Graphic shows estimated tax changes under Republican health bill; 2c x 3 inches; 96.3 mm x 76 mm;

Winners and losers in House Republican health plan

March 24, 2017 - 1:01 pm

WASHINGTON (AP) — The rich and the almost rich would make out well under the House Republican bill to dismantle Barack Obama's Affordable Care Act. The old and the poor, not so much.

The measure would repeal major parts of Obama's health law, capping future funding for Medicaid and cutting tax increases for high-income families, health insurance companies and drugmakers.

The bill would repeal tax credits that people can use to purchase health insurance and replace them with a new tax credit that is less generous for most.

The winners, losers and a few in between:



—The rich. The GOP health plan includes nearly $1 trillion in tax cuts over the next decade, and much of that would go to the very wealthy. Families making more than $1 million a year will get tax cuts averaging more than $51,000, according to an analysis by the nonpartisan Tax Policy Center.

—The well-off (but not quite rich). Families making more than $200,000 a year will get tax cuts averaging $5,680.

Also, people with higher incomes would be eligible for tax credits under the GOP plan. These tax credits are used to help pay insurance premiums for people who don't have insurance at work or from federal programs like Medicare.

—Medical device makers. The bill repeals a tax on medical devices, saving the industry $20 billion over the next decade.

—Drugmakers. The bill would repeal a tax on prescription drugs, saving the industry $29 billion over the next decade.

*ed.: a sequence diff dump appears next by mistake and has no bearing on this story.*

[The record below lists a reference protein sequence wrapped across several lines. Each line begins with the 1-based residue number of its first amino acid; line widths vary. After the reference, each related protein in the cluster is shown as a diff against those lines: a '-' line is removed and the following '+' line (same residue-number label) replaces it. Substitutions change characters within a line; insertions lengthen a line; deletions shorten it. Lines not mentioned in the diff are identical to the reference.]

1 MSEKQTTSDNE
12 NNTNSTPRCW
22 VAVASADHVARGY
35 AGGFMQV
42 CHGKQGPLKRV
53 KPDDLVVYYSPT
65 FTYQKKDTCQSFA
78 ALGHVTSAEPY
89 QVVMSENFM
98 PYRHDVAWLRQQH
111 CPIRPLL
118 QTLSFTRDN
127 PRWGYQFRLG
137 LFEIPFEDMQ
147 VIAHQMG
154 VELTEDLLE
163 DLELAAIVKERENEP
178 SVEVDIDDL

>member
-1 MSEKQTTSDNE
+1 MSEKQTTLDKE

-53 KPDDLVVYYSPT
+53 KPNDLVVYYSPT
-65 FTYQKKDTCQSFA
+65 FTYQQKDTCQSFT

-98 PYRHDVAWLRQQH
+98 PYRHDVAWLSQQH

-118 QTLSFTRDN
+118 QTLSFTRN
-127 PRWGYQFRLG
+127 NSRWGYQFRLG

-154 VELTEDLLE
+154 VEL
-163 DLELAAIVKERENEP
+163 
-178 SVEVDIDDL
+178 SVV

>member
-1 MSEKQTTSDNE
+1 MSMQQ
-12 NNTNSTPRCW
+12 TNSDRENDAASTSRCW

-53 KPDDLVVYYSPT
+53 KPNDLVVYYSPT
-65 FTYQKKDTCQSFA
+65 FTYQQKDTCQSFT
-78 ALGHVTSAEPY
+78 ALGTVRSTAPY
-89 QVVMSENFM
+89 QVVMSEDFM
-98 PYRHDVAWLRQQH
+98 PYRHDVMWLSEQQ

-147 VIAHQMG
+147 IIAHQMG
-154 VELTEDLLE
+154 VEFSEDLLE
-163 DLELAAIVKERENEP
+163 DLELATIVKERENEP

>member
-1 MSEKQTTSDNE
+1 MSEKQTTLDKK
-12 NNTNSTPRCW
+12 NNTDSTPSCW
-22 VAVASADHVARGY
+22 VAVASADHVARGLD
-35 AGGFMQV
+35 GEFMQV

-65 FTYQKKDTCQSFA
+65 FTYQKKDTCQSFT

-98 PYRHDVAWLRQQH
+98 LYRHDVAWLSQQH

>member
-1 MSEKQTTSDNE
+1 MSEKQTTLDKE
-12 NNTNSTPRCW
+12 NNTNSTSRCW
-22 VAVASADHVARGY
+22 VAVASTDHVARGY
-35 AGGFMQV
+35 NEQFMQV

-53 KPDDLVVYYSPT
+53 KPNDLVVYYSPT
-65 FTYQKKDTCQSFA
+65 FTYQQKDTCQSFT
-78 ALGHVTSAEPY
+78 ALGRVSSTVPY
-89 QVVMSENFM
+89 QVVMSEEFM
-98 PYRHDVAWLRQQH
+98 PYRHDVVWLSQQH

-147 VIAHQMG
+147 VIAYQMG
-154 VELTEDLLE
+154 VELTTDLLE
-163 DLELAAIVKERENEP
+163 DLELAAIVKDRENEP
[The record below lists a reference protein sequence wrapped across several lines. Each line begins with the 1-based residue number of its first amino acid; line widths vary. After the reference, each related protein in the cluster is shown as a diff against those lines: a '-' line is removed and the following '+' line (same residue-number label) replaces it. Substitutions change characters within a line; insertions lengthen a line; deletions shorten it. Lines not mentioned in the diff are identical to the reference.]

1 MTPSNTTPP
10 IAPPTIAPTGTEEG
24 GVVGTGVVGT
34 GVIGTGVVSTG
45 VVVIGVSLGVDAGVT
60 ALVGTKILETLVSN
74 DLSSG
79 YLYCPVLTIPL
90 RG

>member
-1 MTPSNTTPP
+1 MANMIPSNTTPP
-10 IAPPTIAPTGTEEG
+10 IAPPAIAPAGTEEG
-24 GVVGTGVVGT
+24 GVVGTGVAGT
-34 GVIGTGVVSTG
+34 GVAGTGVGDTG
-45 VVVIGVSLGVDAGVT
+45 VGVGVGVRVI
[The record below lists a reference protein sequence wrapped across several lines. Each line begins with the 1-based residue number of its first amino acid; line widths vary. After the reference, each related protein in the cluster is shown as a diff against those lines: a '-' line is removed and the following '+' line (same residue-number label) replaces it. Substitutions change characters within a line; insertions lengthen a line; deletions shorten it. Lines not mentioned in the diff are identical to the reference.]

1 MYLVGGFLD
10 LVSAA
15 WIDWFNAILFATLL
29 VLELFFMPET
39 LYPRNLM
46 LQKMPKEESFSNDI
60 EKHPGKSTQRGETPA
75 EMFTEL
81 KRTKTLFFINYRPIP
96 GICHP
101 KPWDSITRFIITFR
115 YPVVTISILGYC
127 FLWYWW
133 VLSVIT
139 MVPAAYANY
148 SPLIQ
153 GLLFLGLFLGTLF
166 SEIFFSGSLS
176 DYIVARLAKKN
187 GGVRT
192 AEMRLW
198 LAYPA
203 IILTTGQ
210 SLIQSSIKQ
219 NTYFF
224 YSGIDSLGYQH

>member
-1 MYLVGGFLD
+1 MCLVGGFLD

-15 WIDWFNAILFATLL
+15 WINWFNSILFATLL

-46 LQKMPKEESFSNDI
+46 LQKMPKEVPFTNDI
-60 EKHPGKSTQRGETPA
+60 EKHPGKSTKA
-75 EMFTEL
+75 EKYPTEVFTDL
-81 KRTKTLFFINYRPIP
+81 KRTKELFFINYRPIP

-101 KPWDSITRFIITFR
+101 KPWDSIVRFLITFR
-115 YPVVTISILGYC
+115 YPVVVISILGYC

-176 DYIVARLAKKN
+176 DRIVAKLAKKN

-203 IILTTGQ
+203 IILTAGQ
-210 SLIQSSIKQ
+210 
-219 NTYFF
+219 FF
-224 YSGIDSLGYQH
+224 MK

—Young adults. The bill would allow insurers to charge higher premiums as people age and become more susceptible to health problems. Because of this provision, the nonpartisan Congressional Budget Office estimates that younger patients would see their premiums drop.

—Healthy people who choose not to have health insurance. The bill would repeal penalties for not having health insurance.

—Large companies that don't provide health benefits for employees. The bill would repeal penalties on these employers.



—Some 24 million additional people who won't have health insurance. Under the House GOP plan, 24 million fewer people would be insured by 2026, according to the nonpartisan Congressional Budget Office.

—Individuals ages 50 to 64. Premiums would go up and tax credits for most of these people would go down. Premium costs for a 64-year-old making $26,500 a year would increase by $12,900 for a single year, according to the CBO.

—The poor. The bill would limit future spending on Medicaid, the health insurance program for the poor, reducing their benefits.

—The working poor. The bill raises taxes for some low-income families because the new tax credits for buying health insurance are smaller than the credits under Obama's health law.

For example, families making between $20,000 and $30,000 would get tax increases averaging $200, according to the Tax Policy Center.

—Planned Parenthood. The bill eliminates all federal funds for the organization that provides health care to women.



—Health insurance companies. The bill repeals a tax on health insurance companies, saving them $145 million over the next decade. However, these companies are projected to lose 24 million customers by 2026.

—States. The bill limits the future growth of Medicaid spending, pushing the cost to the states. But the bill also provides much more flexibility to states on how they spend this money.


Follow Stephen Ohlemacher on Twitter at:

AP Editorial Categories: 
Comments ()